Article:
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Monday, Feb. 19, 2007
89ers ride free throws in rout
By ED ODEVEN
If he had occupied the tiny speck of real estate known as the free-throw line any longer, the authorities would've demanded that Mamadou Diouf start paying rent, and rightfully so.
He was more than an occasional visitor to the charity stripe on Sunday afternoon. It was his home away from home.
The Sendai 89ers forward scored 15 fourth-quarter points, including 9 of 10 from the free-throw line, in his team's 100-83 victory over the Tokyo Apache before 2,256. He finished with 33 points as the 89ers rebounded from a 109-95 drubbing on Saturday in the series opener.
Diouf had an all-around sensational outing, making 11 of 19 shots from the field and pulling down 12 rebounds. He also had three assists, three steals and two blocks.
And he got plenty of help from his friends, too. Ryan Blackwell chipped in 23 points, Michael Chappell added 22 and Hikaru Kusaka had nine for the out-of-towners.
"For this team, we have Ryan (Blackwell) and we have Mike (Michael Chappell) and they are good players, they are also leaders," Diouf said, deflecting some of the credit to his talented teammates. "I view myself as stepping in and taking charge and repeat those things so that everybody can learn it.
"It's not really my role, but it's natural for me to step up for us to win."
89ers coach Honoo Hamaguchi, who served a one-game suspension on Saturday for criticizing the officiating last week and had to monitor Saturday's game via the Internet at the team's hotel, said Diouf did a stellar job in leading his team to victory.
"For the 89ers' offense, we don't have a first-option guy," the coach said. "We always try to have everybody have the same opportunity, and in the fourth quarter it just so happened that he had more and more of an opportunity to score."
Hamaguchi added: "He's an aggressive guy, a really, really aggressive player."
Sendai assistant coach Takeo Mabashi was in charge for Saturday's game. A day later, Mabashi and Hamaguchi had plenty of positives to talk about on the bus ride back to Miyagi Prefecture.
Sendai (14-14) put this game out of reach by outscoring Tokyo 27-8 when the game clock was stopped. The 89ers attempted 31 free throws to Tokyo's 13.
Tokyo was whistled for 29 fouls compared to Sendai's 17.
These facts disgusted Tokyo Apache coach Joe Bryant, whose team dropped to 11-17.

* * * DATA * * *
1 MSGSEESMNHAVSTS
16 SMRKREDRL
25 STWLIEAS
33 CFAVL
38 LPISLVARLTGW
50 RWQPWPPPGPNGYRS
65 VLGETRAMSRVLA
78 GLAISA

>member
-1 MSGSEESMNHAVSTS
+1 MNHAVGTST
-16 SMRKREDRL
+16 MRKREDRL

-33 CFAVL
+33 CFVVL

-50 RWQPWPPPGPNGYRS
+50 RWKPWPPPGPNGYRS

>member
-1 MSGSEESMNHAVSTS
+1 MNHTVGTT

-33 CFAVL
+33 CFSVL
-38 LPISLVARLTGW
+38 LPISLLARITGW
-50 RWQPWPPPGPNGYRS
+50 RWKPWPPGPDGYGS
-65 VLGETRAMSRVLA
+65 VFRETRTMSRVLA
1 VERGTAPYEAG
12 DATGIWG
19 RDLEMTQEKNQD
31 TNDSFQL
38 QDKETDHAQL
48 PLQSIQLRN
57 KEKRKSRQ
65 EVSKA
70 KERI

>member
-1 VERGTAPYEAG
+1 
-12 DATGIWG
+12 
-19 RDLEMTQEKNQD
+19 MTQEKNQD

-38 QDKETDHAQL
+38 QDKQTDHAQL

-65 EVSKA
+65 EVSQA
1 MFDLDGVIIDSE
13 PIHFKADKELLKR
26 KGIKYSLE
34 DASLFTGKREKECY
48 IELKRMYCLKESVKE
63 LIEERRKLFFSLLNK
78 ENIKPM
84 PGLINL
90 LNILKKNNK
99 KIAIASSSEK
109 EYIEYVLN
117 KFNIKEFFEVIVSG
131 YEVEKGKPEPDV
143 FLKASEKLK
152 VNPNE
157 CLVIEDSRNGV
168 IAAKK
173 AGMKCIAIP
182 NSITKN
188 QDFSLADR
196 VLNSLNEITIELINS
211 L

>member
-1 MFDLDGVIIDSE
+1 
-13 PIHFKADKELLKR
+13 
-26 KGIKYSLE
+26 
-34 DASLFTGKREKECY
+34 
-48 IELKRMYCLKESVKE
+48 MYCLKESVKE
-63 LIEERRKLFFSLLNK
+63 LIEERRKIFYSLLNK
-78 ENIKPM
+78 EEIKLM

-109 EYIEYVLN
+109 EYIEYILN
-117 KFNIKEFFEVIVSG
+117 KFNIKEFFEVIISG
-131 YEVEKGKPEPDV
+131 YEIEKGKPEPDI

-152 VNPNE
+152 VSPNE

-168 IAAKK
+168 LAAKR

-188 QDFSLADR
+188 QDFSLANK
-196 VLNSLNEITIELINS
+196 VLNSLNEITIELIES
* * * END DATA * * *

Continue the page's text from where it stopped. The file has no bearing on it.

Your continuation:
Bryant said: "There's no way an official can explain or justify that discrepancy in free throws. It's just impossible. There's nothing they can say to me or my team to justify that discrepancy."
Chappell offered his own perspective on the league's officiating.
"It's been inconsistent at times. I will say that," Chappell admitted, "and not necessarily inconsistently bad, but generally you can get a feel for how the officials are going to call the game or whether they are going to call it close. . . . I think the officials here do the best they can do, but I think players and coaches, all we are really searching for is consistency."
Sendai put together one of its top across-the-board passing games of the season, dishing out 25 assists. Blackwell's 11 led the team, and four teammates had two or more, including Kusage's four. Kusage also had five steals.
The 89ers pulled away in the fourth. They led 76-71 after Tokyo's Michael Jackson made a putback, but Diouf took charge seconds later. He made the first of two free throws and made up for his missed second shot after Blackwell secured the board and Diouf followed with a layup. He increased the lead to 81-71 seconds later, scoring on a layup at the 6:47 mark after a well-timed pump fake.
Jackson (14 points) and John Humphrey (21) both fouled out in the fourth quarter and Tokyo missed their athleticism in the final minutes, but Koehi Aoki (19 points) and Dameion Baker (17) put up big offensive numbers in their absence.
Earlier in the fast-paced game, Baker banged in a buzzer-beating 3 to give the Apache a 25-24 lead at the end of the first quarter.
Sendai ended the opening half with a 53-45 advantage.
Both teams had incredible shooting efforts from inside the arc in the opening half. Sendai converted 17 of 21 attempts (81 percent) and Tokyo was 15-for-24.
This productivity carried over into the second half, but Sendai's free-throw line output proved to be the difference.
"Look at the two-pointers. We had 30-for-56 and they were 29-for-49," Bryant said. ". . . This had the making of being a classic game, if the officials don't take things personal on one side of the table."